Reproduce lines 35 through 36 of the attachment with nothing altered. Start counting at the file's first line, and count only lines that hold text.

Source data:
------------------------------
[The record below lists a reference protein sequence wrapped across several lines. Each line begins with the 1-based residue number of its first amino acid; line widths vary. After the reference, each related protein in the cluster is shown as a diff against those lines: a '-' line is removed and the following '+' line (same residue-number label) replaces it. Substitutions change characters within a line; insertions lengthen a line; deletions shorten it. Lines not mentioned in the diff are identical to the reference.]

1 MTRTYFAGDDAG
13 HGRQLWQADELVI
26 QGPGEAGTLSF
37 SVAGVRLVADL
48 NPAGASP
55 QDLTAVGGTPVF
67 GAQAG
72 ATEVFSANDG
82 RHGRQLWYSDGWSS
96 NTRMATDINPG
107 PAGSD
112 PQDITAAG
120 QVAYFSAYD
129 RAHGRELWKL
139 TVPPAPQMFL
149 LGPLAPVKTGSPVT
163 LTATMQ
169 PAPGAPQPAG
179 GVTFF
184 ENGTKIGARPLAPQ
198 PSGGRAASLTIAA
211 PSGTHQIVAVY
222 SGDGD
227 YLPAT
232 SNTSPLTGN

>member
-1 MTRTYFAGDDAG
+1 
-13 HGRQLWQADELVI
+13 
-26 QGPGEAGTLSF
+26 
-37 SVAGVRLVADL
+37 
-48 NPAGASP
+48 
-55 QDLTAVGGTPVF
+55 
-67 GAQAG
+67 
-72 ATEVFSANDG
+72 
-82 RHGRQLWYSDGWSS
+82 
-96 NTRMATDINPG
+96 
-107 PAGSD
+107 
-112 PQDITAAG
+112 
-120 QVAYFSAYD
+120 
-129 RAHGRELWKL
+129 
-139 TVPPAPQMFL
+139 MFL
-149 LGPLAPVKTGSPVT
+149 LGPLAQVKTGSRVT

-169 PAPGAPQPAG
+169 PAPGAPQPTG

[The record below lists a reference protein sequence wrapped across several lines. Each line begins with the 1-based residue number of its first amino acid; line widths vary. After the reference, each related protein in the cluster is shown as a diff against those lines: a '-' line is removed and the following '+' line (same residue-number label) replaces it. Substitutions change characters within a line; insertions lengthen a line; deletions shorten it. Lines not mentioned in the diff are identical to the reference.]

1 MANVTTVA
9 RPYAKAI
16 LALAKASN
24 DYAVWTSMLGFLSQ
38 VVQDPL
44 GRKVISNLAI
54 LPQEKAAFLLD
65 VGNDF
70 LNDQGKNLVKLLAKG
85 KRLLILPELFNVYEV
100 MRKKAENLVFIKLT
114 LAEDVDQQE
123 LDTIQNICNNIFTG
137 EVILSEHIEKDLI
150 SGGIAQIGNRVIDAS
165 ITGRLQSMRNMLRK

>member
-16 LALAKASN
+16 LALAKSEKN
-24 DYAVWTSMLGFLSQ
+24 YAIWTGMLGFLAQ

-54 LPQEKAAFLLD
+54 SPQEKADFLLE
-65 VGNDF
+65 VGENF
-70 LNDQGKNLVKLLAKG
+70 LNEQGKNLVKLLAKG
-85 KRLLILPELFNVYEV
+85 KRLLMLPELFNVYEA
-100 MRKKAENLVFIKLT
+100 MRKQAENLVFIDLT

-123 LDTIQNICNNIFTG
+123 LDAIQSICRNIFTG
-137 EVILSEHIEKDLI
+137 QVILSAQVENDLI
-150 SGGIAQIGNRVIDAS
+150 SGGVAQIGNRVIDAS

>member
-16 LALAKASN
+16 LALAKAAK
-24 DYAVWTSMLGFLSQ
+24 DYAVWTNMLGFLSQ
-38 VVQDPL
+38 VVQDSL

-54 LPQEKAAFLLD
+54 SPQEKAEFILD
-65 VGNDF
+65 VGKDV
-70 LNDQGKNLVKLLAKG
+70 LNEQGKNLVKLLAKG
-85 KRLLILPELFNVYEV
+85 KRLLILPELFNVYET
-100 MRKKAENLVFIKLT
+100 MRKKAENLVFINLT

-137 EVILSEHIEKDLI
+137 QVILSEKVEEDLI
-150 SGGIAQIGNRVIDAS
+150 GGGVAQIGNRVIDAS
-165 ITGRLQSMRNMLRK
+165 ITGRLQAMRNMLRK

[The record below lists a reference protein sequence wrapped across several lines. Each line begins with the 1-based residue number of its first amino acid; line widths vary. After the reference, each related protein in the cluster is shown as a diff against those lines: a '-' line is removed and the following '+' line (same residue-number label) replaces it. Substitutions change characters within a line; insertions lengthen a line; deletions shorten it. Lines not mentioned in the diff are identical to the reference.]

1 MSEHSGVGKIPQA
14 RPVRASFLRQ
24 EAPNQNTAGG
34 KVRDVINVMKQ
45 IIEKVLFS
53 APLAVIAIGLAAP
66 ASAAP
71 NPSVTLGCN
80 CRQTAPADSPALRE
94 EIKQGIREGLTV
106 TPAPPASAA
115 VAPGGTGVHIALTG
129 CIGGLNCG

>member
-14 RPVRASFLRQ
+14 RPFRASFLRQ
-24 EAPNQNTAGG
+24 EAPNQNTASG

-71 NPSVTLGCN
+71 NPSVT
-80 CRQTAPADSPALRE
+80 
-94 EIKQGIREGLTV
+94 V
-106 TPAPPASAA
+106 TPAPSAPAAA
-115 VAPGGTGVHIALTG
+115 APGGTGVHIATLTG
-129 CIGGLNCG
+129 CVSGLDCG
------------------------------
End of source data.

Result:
+37 
-48 NPAGASP